Just how injured have the Nationals been this season? Baker lamented Friday his team doesn’t get enough credit for how they’ve handled the number of injuries this year.

Man-Games Lost is a website that tracks data around each professional sports league to see how injuries impact teams. As of July 1, the Nationals ranked 21st in the number of games lost with 334 games, according to the website.

The Nationals, however, rank 11th in Injury Impact to Team Wins Above Replacement, or IIT-war. In simpler words, the quality of players Washington has lost due to injury has been the 11th-worst situation in the league. The Nationals are currently using six players that weren’t on the opening day 25-man roster.

The Nationals will take their time making sure guys are healthy before calling them up. Baker cited Werth’s 2015 wrist injury and how he struggled in his return, partly because he returned too fast. Oblique injuries like Taylor’s can also linger if not managed properly, and Taylor already went weeks trying to play through the injury.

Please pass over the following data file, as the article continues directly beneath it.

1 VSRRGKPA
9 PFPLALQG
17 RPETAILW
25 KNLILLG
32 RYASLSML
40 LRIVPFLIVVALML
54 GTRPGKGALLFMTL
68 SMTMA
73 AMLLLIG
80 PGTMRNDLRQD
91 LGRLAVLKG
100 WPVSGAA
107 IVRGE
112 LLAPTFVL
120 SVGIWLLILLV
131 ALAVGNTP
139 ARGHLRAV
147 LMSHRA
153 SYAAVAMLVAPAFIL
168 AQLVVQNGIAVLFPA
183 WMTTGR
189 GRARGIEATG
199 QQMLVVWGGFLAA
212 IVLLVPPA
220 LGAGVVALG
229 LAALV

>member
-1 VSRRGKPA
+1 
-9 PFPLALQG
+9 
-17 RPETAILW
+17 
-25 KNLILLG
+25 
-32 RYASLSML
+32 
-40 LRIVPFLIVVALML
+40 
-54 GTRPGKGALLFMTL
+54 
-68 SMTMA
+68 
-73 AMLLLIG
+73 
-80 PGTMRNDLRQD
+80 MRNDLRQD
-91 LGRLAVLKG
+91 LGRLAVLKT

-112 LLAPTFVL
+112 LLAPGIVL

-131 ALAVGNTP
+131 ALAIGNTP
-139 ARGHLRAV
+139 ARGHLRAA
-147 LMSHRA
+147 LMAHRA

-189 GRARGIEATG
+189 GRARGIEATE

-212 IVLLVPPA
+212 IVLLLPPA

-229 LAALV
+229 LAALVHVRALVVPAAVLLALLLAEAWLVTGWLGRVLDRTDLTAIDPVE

Still, there will come days when Werth, Taylor, Turner and the relievers do get healthy, possibly not long after the All-Star break. The Nationals will have choices to make. Until then, Baker isn’t adjusting his expectations.

“If you adjust your expectations, I think you’re doing yourself and your team a disservice,” Baker said. “I always have high expectations. … This is one of the challenges of managing.”

• Matthew Paras can be reached at mparas@washingtontimes.com.

Copyright © 2022 The Washington Times, LLC.